Panicking 10 Days Upper Bleph. Right Eye Twice As Small As Left?

Panicking 10 days since upper bleph, right eye much smaller than left, no bruising,swelling minimal, scars ok, spoke to PS face to face says it is fine, I look scary & eyes were better before, especially right eye. I did not have asymetry before please dont give this reason and even if I did, surely the PS would have saw this pre op. Established London based PS did surgery. going to see ocuplastic surgeon in 2 days for opinion as really upset at the moment just want some reassurance.

Doctor Answers (8)

Panic 10 days post op blepharoplasty

+1

Hard to comment without photos.  That being said, it is very early in your post operative course.  It is good that you spoke with your plastic surgeon.  He/she is the one who was there.  Swelling may take some time to resolve.  Keep talking with your plastic surgeon and his/her office.  They should be able to help you get through this.


Las Vegas Plastic Surgeon
4.5 out of 5 stars 9 reviews

Asymetry post bleph

+1

not all blepharoplasties are the same. If there is some ptosis or hanging of the lid, besides extra tissue of the upper lids then the levator muscle is usually shortened and that can result in one upper lid opening more then the other. The lower lid after a lower lid bleph can be pulled down sightly, screral show, and this can make the distance between the lids larger. Those problems can improve with time but often require a revision, Time will tell. Terry Cromwell M.D.

Terry A. Cromwell, MD (retired)
Lafayette Plastic Surgeon
5.0 out of 5 stars 2 reviews

Eyelid surgery

+1

Don't panic. Any surgery, especially eye surgery can have asymmetry at this point in time. It will take some time, but when the swelling subsides it may even out.

Gregory Sexton, MD
Columbia Plastic Surgeon
5.0 out of 5 stars 28 reviews

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Eyelid Assymetry

+1

Don't panic.  10 days after surgery is very early and assymetry is common.  The first three weeks are the hardest emotionally.  Try and be patient.  If there is still significant assymetry at three to four weeks, I would suggest questioning your surgeon.

Steven J. Covici, MD
Springfield Oculoplastic Surgeon
4.5 out of 5 stars 13 reviews

Too early to panic!

+1

At 10 days it is completely normal to have asymmetry between the eyes. Swelling is almost never symmetrical and it will take a few weeks for that to settle. I wouldn't make my final evaluation of a post surgical result for at least 3 months, and sometimes even longer.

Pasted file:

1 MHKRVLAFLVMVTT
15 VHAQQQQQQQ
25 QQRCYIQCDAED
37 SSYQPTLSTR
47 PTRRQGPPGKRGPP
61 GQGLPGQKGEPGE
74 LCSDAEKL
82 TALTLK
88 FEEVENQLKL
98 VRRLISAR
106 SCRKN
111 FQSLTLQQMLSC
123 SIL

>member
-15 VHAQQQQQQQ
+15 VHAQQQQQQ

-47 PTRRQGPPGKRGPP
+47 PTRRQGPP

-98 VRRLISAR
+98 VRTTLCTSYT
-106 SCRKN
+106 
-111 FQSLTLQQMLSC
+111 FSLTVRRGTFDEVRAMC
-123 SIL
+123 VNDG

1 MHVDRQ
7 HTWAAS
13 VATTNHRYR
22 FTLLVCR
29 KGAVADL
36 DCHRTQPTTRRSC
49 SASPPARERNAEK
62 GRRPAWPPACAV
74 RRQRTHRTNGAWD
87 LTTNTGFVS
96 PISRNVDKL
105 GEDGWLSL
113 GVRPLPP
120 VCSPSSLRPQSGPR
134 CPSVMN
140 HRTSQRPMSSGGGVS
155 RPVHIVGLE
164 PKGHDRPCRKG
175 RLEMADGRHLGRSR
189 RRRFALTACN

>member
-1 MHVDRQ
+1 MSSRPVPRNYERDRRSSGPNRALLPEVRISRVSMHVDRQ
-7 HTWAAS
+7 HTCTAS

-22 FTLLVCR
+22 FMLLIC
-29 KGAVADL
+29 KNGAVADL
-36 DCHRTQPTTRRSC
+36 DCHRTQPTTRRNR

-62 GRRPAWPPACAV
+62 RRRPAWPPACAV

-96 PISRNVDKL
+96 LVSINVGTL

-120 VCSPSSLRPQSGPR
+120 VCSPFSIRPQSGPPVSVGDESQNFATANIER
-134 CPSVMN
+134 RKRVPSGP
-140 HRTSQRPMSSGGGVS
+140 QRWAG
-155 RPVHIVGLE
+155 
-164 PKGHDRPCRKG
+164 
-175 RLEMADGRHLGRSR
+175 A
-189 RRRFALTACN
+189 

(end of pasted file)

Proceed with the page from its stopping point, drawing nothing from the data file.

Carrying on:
Hang in there and be patient with your body.

A.J. Amadi, MD
Seattle Oculoplastic Surgeon
5.0 out of 5 stars 24 reviews

Panicking 10 Days Upper Bleph. Right Eye Twice As Small As Left?

+1

Don't panick.  10 days is too early.  You are doing the right thing by seeing an Oculoplastic surgeon, he may be able to tell you more about your condition after examining you.

Sam Goldberger, MD
Beverly Hills Oculoplastic Surgeon
4.5 out of 5 stars 15 reviews

Asymmetry of Eyes 10 Days after Upper Blepharoplasty

+1

   Asymmetry may be due to swelling and bruising at 10 days.  It may be due to intramuscular hemorrhage or swelling causing ptosis from local anesthetic injection.  If you went to a respected surgeon, causing damage to the levator mechanism during surgery would be extraordinarily rare.  I would give it time, but a second opinion could not hurt.  I would not be in a rush to have another operation.  Kenneth Hughes, MD Los Angeles, CA

Kenneth B. Hughes, MD
Los Angeles Plastic Surgeon
5.0 out of 5 stars 230 reviews

Eyelid asymmetry after blepharoplasty

+1

Billy:

It is still very early and asymmetries can be seen, sometimes due to swelling and sometimes due to muscles not working properly due to surgical effects.  If you did not have surgery to correct an asymmetry in the height of the eyelids (ptosis surgery or blepharotomy), then any asymmetry you are seeing will likely resolve with time.  It is usually best to wait at least 4-6 weeks after surgery before making any decisions on touch up surgery.  Some even advocate more time.  Your plastic surgeon and oculoplastic surgeon will likely counsel you to wait.

Matheson A. Harris, MD
Salt Lake City Oculoplastic Surgeon
5.0 out of 5 stars 6 reviews

These answers are for educational purposes and should not be relied upon as a substitute for medical advice you may receive from your physician. If you have a medical emergency, please call 911. These answers do not constitute or initiate a patient/doctor relationship.